After releasing her 2016 double album The Weight of These Wings, country superstar Miranda Lambert stayed quiet. After a very public divorce from fellow country icon Blake Shelton, she knew that fans would be looking for a heartbreak album, and that every reporter she spoke to would ask her about the split. However, Lambert wanted the music to speak for itself.

In the second installment of an interview with writer Holly Gleason for Hits Daily Double, Lambert opens up about that decision: "When the music was out, people had listened, I got on the phone for the first interview. First question was, 'How do you feel about Gwen [Stefani]?'" Lambert recalls. "I hung up. I told [manager] Marion [Kraft], 'I can't do this.'"

The country star goes on to say that she wanted the emphasis to remain on the music, and in fact, everything she had to say about her divorce was in the album. "I knew [doing press] was going to be hell, and I'd already been through hell," she continues. "It was hell putting it on paper, putting my words on paper. So I didn't want to rehash. I'd finally gotten to a place where I wasn't sad anymore. All the sad moments were there, all the truths were right in those songs. All you had to do was listen. I didn't need to say anything."

In the first installment of her chat with Gleason, Lambert explained that the more stories emerged about her personal life, the farther they drifted away from the truth, and in the second portion of the interview, she admits feeling stifled by the persona that celebrity projects onto her. "[Manager] Frank [Liddell] sends me texts sometimes that say, 'I am so sick of people telling me what you are. Giving me these songs for you, and they don't know anything,'" she continues. "They don't mean any harm by it, but it's frustrating not to be seen. I feel less trapped by it now, though. I just wanna be known as a good songwriter, you know?"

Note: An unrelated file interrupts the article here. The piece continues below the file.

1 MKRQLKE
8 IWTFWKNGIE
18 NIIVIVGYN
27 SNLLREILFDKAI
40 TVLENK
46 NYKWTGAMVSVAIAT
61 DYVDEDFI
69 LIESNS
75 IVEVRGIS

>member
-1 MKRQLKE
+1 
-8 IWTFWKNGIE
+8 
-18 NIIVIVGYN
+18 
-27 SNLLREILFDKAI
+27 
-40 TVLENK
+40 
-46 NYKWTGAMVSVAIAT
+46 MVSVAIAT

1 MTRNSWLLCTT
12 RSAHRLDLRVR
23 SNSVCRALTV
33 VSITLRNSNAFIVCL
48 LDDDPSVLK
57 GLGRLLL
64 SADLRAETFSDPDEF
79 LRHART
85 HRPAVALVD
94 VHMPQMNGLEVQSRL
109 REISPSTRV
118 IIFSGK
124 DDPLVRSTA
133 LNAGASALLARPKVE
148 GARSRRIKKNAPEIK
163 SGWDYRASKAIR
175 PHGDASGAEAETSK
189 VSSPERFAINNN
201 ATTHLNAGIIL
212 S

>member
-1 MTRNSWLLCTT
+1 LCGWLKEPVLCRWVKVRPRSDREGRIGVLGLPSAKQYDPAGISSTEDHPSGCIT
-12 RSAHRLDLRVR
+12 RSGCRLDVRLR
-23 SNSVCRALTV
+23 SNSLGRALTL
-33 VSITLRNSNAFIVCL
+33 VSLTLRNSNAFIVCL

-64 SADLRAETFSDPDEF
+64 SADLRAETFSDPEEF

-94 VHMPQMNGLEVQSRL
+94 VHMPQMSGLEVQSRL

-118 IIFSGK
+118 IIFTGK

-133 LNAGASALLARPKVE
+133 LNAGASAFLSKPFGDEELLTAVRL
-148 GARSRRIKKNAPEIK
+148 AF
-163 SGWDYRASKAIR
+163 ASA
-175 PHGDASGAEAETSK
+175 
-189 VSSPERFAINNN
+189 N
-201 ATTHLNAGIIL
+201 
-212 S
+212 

Part of feeling less pinned down into a box has come from Lambert's ability to showcase different sides of her personality in different songs and on different albums. "I['ve had] this swagger, as you said -- "firecracker," "firebrand," "little pistol" -- all my career, there are these quotes. And I am that. I'm proud of it," she notes. "But ... I feel like the first time people really heard me was "The House That Built Me." It completely showed the other side of me.

"That language they use for me: "Firebrand," "firecracker," "pistol," whatever that all is -- it's great," Lambert adds. "But I don't like the corners."

When it came time to write and record music for The Weight of These Wings, the "firecracker" that people believe Lambert to be would have put out angry music, but the country star is more than just one persona. "I think lots of people expected a revenge vibe," she comments. "I've heard that a couple of times, but really, this is the opposite of that."

Lambert also finds an outlet for other facets of her music with the Pistol Annies, the country supergroup that also includes Ashley Monroe and Angaleena Presley. "Pistol Annies is such a relief," she says. "It makes me more brave, because when there's three of us, we can say whatever we want. It teaches me why writing alone is so much more pressure, and so much harder. That right there, paper and pen, scares me to death. But I know there's a resolve. You sit your a-- in a chair, and you're gonna wait, and it's gonna come. Deadlines are hard for us, but they're also good. I know it.

"And [working with the Annies] is fun," she adds. "It's a slumber party with songwriting."

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